Leonardo’s design for a flying machine with a human operator.
Leonardo’s design for a flying machine with a human operator. Photograph: Granger Historical Picture Archive/Alamy

“If he looked at plants he looked at branching and came up with a law for the branching of plants which he then equates to the branching of rivers and the branching of blood vessels,” says Kemp. “So it is a continuous spectrum of analogous things he was looking at in nature.” Giorgione adds that Leonardo was hoping to unify painting, architecture and engineering with thinking and writing.

“But that was not easy because the world of the mechanical arts and the world of the liberal arts, so the arts of thinking, were separated at that time,” he says.

Did he ever turn his drawings into tools and machines?

It wasn’t all just pen-and-paper musings. “There is evidence that he had tested the wings for his flying machine to see how much lift he could get,” says Kemp, adding that in a collection of Leonardo’s writings known as the Codex Leicester – owned by Bill Gates and about to go on show at the British Library – there is evidence that he had specially designed tanks constructed so that he could explore various aspects of fluid dynamics.

A model of Leonardo da Vinci’s flying machine at the Science and Technology Museum in Milan.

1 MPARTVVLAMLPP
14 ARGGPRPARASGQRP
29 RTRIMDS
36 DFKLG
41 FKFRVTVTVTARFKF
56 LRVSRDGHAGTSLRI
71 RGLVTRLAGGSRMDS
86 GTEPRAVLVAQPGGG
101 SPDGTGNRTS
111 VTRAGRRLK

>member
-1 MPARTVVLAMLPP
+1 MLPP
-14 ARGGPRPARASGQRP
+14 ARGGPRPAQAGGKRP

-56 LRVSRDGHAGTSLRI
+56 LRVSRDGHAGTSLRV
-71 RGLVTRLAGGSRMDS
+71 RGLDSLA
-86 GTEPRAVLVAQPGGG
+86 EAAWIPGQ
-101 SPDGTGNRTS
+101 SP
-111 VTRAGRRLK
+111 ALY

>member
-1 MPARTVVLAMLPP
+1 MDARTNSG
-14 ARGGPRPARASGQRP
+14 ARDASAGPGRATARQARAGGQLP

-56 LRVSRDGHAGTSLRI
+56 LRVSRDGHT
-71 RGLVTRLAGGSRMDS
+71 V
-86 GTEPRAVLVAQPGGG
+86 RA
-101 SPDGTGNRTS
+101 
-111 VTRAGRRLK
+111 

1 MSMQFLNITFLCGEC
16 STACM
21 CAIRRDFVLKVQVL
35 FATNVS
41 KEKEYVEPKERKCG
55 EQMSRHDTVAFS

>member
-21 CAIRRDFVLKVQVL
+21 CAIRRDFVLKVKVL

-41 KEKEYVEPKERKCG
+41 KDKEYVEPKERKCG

A model of Leonardo da Vinci’s flying machine at the Science and Technology Museum in Milan. Photograph: Viktor Gladkov/Alamy Stock Photo/Alamy

He also made a glass model of part of the heart to explore its function. The use of experimental apparatus at such a time, Kemp adds, is extraordinary. “He was emphasising all the time you must rely upon experience, not just book learning, you need hands-on experimental knowledge,” says Kemp.

Was he always right with his new scientific theories?

His thoughts were, at times, spot on: not least he pushed back against the idea that fossils unearthed on mountains were the result of a great, biblical flood. He also made discoveries about how blood moves through blood vessels and the role of valves. But he did not realise that the blood circulates. “He was not always right and that is good because it makes him a human and not a superhuman,” says Giorgione.

Leonardo’s design for a military machine for firing arrows with a crossbow.
Leonardo’s design for a military machine for firing arrows with a crossbow. Photograph: North Wind Picture Archives/Alamy Stock Photo/Alamy

Galileo ran into trouble with authorities – did Leonardo have such difficulties?

Not exactly. In 1476 he was charged with sodomy – but a lack of evidence meant nothing came of the anonymous accusations. In terms of his work, he also seemed to avoid trouble – not least because he didn’t actually publish his notes and, as Giorgione points out, detailed observations of the world, such as those made by Leonardo, are only a part of what would later become the scientific method.